Iowa Senator Chuck Grassley is lambasting the American Red Cross for a host of alleged problem areas — from blatant waste during disaster relief efforts to questionable moves by the agency’s board of directors. Grassley heard from an Adel woman who volunteered for the Red Cross after the hurricanes hit New Orleans last fall who witnessed thousands of meals being thrown out daily and who says her suggestions to cut costs and cut waste were ignored. Grassley says that’s a poor way to run a charity.

Grassley says “When they have people that are devoted volunteers and they blow the whistle on wrongdoings, the Red Cross oughta’ do something about it, but so many of these whistleblowers, like the lady in Adel, are being seen as a skunk at a picnic, not welcome.” Grassley says the Red Cross is known to all Americans as the main organization that responds to disasters and the public needs full confidence in the Red Cross. But, he says, certain incidents have shaken that confidence.

Grassley says “When an organization can’t face criticism, when they’re more concerned about their public relations than about just doing their job, something’s wrong. It’s kind of a culture that I see representative of a lot of government bureaucracies that’s a problem here.” Grassley started to scrutinize the Red Cross in the months following the Nine Eleven terrorist attacks when questions were raised about how the organization was using donations to assist with recovery efforts.

Grassley, who is chairman of the Senate Finance Committee, says the Red Cross’ governance is lacking in key areas and needs better organization. He says “They fired the last president based upon the actions of five out of 50 board members. Now, what sort of a board do you have when five members can make a decision on firing a president? There’s not even any written record of their actions. No minutes on it. Nothing.”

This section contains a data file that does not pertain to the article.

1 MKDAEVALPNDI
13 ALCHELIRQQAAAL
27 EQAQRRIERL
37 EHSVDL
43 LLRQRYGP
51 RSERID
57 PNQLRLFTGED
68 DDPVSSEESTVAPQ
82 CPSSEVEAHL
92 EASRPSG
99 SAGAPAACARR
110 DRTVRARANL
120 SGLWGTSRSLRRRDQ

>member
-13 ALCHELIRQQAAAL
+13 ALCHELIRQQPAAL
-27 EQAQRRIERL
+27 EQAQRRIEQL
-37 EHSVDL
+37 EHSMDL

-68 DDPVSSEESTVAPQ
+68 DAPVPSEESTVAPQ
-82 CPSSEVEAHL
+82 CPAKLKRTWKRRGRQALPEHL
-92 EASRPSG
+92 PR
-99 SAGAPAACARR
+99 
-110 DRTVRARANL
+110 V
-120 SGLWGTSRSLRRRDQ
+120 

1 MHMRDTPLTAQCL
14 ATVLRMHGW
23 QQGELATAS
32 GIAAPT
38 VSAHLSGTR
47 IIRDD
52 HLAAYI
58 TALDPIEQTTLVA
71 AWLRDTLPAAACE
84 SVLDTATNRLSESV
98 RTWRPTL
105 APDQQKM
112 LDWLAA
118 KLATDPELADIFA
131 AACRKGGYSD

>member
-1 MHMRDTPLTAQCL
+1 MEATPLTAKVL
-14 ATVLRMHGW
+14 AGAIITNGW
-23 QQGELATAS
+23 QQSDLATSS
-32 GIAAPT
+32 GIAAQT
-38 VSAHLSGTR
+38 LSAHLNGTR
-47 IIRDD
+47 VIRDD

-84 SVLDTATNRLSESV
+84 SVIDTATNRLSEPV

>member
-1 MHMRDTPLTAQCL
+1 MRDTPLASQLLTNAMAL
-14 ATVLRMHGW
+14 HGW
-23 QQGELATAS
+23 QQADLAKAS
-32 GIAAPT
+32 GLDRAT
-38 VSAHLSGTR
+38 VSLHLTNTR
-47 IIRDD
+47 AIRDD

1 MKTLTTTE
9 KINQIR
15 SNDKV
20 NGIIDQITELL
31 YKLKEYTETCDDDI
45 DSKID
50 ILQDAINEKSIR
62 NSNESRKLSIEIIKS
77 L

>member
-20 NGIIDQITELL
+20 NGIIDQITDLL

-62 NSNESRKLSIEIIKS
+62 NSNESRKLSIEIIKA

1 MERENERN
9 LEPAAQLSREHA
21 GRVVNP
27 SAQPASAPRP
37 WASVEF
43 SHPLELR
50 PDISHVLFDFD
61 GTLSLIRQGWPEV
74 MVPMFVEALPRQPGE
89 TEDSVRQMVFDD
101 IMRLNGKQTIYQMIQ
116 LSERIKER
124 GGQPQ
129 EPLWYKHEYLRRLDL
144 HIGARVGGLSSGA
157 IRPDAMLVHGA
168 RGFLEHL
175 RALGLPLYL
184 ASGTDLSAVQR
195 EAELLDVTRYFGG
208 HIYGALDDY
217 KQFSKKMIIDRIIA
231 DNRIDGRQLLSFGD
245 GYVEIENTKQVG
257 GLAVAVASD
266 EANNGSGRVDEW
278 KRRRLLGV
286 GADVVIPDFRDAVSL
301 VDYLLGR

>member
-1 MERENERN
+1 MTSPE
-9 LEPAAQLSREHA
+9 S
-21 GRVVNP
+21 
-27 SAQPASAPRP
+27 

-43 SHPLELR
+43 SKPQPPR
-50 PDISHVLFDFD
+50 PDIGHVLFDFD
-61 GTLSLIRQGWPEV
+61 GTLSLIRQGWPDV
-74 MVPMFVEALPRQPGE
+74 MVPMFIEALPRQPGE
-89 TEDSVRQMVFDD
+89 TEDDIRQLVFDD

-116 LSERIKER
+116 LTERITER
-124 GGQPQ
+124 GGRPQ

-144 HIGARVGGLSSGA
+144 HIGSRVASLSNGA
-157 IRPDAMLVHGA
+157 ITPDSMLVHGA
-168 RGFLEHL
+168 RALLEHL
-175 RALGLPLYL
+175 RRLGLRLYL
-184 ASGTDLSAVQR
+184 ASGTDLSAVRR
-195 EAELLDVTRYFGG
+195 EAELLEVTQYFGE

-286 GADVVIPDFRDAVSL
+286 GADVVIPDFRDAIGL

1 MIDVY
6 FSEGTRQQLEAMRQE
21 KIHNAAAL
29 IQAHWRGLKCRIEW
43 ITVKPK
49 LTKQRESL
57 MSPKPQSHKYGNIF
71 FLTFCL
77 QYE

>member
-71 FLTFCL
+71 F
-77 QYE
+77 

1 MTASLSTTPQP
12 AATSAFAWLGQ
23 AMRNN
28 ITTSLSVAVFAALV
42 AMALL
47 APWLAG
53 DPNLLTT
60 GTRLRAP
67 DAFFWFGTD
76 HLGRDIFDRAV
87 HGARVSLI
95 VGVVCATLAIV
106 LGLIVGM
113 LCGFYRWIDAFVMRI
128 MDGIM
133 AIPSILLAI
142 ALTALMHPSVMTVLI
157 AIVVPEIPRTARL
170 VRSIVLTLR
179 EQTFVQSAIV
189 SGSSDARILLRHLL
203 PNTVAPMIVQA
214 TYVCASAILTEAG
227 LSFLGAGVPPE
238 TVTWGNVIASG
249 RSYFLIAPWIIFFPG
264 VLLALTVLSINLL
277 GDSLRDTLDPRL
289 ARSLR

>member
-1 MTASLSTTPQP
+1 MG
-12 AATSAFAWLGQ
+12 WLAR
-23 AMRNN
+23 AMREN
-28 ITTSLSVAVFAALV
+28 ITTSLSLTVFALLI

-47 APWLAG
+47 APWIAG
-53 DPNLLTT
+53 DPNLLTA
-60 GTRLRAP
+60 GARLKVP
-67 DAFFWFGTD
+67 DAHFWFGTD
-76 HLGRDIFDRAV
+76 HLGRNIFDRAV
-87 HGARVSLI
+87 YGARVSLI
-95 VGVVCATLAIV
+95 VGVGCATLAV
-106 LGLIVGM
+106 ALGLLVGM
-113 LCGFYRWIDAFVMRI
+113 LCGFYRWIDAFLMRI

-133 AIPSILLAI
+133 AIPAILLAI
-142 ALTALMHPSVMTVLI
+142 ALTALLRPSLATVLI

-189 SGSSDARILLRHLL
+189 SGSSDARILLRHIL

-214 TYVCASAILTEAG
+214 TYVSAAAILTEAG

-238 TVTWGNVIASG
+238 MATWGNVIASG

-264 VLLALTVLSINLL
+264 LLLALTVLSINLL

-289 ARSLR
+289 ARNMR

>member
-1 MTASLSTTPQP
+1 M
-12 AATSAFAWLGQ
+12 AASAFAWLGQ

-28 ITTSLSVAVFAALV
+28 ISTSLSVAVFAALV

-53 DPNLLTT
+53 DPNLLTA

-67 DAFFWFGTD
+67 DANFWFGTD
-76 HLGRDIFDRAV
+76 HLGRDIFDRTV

Grassley suggests the Red Cross follow the example of the environmental group, the Nature Conservancy, which recently slashed its controlling board from 47 members to 18. He says 50 board members is just too big.

An official with the American Red Cross in Iowa disputes some complaints leveled by one of the agency’s own volunteers. Megan Chamberlain, the Central Iowa chapter’s response director, says volunteer Christee Lesch of Adel is right about one thing — there was food wasted during the initial phase of last fall’s recovery efforts following the Gulf Coast hurricanes.

Chamberlain says “It’s definitely not something that happens on a normal basis. You have to remember the magnitude of the disaster we were dealing with at this time and the mass chaos that was going on. It was very early in the disaster. We had our director of preparedness and safety and several other volunteers who happened to be on the same site as (Lesch) who actually cite very different things happening at that particular site that day.”

As was reported earlier today in a Radio Iowa interview, Lesch says 20-thousand meals were thrown out at the end of her first day in New Orleans. Lesch says another 150-thousand dollars worth of food was dumped on the second day. Lesch claims her complaints to her superiors were ignored, along with her suggestions to cut costs. Chamberlain says that’s not true, but adds, it should all be taken in the context of the major disaster.

Chamberlain says “There was a waste of food. We acknowledge that, however, the ordering process, if we wouldn’t have had enough, we wouldn’t have been able to feed everybody. Most of the time we can give it out to other areas but every area was devastated at that time and there was no other place for the food to go.”

Chamberlain says Lesch’s complaints were sent up the chain of command and were -not- disregarded. Chamberlain says “We learn from every disaster, every disaster’s a little bit different. We have had many meetings that the volunteers and paid staff have come in, especially in the leadership areas, and given us feedback as to what went well, what we could’ve been done differently. There’s no way that it’s falling on deaf ears.” Chamberlain says the Red Cross is cooperating fully with Senator Grassley’s requests for information.